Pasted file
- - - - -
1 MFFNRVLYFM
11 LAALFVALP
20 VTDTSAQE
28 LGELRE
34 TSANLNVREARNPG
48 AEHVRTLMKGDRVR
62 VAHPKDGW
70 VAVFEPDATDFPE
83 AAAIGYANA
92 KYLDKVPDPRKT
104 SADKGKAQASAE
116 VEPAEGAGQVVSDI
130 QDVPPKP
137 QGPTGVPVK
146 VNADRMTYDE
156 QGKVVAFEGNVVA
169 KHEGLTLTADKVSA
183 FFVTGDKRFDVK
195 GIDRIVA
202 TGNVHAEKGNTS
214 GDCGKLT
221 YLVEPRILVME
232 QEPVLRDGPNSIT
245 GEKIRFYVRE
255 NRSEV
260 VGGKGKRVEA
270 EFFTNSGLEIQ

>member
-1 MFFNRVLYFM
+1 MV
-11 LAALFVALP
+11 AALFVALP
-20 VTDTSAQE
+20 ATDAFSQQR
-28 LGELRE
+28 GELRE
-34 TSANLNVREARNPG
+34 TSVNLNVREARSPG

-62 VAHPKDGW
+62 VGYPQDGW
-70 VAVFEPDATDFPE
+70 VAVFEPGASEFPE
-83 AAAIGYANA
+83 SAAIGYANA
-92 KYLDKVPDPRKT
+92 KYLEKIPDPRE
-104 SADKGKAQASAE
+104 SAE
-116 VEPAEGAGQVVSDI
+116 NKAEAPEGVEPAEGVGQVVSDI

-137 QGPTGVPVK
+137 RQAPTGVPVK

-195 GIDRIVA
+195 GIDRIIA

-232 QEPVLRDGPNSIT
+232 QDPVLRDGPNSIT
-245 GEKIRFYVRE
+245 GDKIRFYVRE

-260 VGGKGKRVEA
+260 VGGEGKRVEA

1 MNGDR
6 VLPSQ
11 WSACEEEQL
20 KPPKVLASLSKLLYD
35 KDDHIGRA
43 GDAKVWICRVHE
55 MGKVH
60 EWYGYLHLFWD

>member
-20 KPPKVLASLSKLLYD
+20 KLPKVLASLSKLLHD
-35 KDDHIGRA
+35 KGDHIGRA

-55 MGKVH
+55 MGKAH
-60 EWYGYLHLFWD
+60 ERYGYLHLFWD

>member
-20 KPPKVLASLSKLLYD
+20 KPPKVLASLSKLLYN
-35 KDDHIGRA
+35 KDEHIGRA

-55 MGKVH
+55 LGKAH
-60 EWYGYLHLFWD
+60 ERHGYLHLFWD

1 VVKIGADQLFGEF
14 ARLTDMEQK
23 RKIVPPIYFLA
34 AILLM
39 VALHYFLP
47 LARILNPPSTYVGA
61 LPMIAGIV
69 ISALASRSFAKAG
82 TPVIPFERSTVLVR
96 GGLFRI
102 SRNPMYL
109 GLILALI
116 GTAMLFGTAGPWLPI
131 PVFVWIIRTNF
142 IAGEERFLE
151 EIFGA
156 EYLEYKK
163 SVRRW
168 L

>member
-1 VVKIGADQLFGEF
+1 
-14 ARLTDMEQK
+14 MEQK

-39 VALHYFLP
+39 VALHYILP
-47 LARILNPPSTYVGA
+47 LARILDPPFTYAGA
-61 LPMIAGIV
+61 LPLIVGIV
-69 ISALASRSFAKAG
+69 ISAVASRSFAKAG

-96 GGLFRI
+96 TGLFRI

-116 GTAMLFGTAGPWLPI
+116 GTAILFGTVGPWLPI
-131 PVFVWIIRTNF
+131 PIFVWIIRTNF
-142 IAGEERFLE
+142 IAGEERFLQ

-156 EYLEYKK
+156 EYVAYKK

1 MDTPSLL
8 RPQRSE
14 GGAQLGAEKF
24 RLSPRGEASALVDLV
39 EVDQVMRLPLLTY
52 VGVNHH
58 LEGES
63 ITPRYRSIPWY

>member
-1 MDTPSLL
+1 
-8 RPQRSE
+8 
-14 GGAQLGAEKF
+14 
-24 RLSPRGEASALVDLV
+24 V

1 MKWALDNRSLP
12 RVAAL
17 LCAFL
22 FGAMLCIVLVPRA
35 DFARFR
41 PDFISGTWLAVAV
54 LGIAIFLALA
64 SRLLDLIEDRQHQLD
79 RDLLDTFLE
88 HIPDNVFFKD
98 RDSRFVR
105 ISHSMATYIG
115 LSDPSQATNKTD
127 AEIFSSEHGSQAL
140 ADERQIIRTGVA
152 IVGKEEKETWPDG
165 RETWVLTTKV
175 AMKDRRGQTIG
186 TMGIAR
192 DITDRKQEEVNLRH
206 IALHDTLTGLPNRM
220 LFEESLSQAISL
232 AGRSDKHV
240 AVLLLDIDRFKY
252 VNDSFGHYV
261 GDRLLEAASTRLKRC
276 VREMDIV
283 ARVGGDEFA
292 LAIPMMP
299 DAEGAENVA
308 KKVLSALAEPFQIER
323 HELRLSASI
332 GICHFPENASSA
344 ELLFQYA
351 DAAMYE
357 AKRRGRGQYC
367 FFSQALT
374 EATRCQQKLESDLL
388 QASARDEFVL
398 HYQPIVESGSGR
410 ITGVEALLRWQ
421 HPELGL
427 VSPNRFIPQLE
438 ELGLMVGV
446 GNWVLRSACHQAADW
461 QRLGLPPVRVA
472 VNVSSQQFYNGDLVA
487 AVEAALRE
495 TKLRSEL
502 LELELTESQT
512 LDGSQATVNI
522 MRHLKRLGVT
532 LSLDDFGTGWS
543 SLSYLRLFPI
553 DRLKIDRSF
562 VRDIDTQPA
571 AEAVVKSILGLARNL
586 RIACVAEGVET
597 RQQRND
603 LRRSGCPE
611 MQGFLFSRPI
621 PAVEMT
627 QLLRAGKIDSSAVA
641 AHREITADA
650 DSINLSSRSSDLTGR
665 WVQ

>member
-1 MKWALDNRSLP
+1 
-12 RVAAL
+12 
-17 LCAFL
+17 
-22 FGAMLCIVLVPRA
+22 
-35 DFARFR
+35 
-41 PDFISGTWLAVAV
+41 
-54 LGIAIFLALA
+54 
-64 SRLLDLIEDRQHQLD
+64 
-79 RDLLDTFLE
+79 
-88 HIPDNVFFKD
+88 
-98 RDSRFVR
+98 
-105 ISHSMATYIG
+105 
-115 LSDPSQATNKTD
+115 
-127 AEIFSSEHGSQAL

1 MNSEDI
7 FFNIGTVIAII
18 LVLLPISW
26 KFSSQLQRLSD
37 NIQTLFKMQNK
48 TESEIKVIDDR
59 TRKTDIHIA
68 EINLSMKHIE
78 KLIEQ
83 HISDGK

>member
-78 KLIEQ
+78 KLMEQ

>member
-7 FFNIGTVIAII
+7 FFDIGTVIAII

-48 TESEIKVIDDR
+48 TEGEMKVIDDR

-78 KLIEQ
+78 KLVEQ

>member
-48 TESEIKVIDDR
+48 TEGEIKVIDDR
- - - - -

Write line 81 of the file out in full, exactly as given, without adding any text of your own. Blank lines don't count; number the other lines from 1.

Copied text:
-35 KDDHIGRA